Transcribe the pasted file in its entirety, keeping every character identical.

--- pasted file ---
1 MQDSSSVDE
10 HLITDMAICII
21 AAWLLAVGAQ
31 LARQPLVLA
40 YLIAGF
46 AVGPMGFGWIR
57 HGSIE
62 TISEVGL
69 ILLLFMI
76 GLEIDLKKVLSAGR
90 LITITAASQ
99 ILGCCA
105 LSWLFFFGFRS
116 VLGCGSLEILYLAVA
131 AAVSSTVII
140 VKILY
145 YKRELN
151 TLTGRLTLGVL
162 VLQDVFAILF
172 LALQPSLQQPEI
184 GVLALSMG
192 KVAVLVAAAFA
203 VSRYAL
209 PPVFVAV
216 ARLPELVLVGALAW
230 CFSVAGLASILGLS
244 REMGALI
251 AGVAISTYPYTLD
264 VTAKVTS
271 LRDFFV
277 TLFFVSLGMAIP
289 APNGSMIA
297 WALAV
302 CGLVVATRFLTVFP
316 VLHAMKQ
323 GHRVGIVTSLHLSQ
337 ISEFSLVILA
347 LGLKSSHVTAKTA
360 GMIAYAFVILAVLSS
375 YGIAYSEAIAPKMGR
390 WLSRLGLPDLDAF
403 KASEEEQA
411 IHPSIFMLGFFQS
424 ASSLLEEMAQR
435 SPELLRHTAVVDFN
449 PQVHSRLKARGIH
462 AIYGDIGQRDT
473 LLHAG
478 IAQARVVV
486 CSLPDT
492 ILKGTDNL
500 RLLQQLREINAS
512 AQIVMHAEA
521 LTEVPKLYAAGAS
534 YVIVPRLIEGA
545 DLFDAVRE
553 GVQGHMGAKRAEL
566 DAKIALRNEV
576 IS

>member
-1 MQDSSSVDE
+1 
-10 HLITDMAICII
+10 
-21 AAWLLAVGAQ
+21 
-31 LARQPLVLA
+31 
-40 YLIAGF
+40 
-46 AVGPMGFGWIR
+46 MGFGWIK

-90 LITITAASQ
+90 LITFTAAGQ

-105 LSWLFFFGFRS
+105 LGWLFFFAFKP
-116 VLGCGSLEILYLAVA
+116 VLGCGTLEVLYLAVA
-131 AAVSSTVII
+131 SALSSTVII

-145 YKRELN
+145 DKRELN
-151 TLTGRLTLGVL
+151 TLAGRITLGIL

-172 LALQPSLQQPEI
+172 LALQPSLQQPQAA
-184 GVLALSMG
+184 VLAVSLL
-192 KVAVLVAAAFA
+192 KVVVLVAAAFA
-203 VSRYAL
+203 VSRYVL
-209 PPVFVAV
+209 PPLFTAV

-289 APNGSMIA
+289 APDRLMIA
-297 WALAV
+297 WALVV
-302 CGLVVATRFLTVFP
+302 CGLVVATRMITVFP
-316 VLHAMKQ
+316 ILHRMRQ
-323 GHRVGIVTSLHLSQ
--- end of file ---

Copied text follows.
1 MQDSSSVDE
10 HLITDMAICII
21 AAWLLAVGAQ
31 LARQPLVLA
40 YLIAGF
46 AVGPMGFGWIR
57 HGSIE
62 TISEVGL
69 ILLLFMI
76 GLEIDLKKVLSAGR
90 LITITAASQ
99 ILGCCA
105 LSWLFFFGFRS
116 VLGCGSLEILYLAVA
131 AAVSSTVII
140 VKILY
145 YKRELN
151 TLTGRLTLGVL
162 VLQDVFAILF
172 LALQPSLQQPEI
184 GVLALSMG
192 KVAVLVAAAFA
203 VSRYAL
209 PPVFVAV
216 ARLPELVLVGALAW
230 CFSVAGLASILGLS
244 REMGALI
251 AGVAISTYPYTLD
264 VTAKVTS
271 LRDFFV
277 TLFFVSLGMAIP
289 APNGSMIA
297 WALAV
302 CGLVVATRFLTVFP
316 VLHAMKQ
323 GHRVGIVTSLHLSQ
337 ISEFSLVILA
347 LGLKSSHVTAKTA
360 GMIAYAFVILAVLSS
375 YGIAYSEAIAPKMGR
390 WLSRLGLPDLDAF
403 KASEEEQA
411 IHPSIFMLGFFQS
424 ASSLLEEMAQR
435 SPELLRHTAVVDFN
449 PQVHSRLKARGIH
462 AIYGDIGQRDT
473 LLHAG
478 IAQARVVV
486 CSLPDT
492 ILKGTDNL
500 RLLQQLREINAS
512 AQIVMHAEA
521 LTEVPKLYAAGAS
534 YVIVPRLIEGA
545 DLFDAVRE
553 GVQGHMGAKRAEL
566 DAKIALRNEV
576 IS

>member
-1 MQDSSSVDE
+1 
-10 HLITDMAICII
+10 
-21 AAWLLAVGAQ
+21 
-31 LARQPLVLA
+31 
-40 YLIAGF
+40 
-46 AVGPMGFGWIR
+46 MGFGWIK

-90 LITITAASQ
+90 LITFTAAGQ

-105 LSWLFFFGFRS
+105 LGWLFFFAFKP
-116 VLGCGSLEILYLAVA
+116 VLGCGTLEVLYLAVA
-131 AAVSSTVII
+131 SALSSTVII

-145 YKRELN
+145 DKRELN
-151 TLTGRLTLGVL
+151 TLAGRITLGIL

-172 LALQPSLQQPEI
+172 LALQPSLQQPQAA
-184 GVLALSMG
+184 VLAVSLL
-192 KVAVLVAAAFA
+192 KVVVLVAAAFA
-203 VSRYAL
+203 VSRYVL
-209 PPVFVAV
+209 PPLFTAV

-289 APNGSMIA
+289 APDRLMIA
-297 WALAV
+297 WALVV
-302 CGLVVATRFLTVFP
+302 CGLVVATRMITVFP
-316 VLHAMKQ
+316 ILHRMRQ
-323 GHRVGIVTSLHLSQ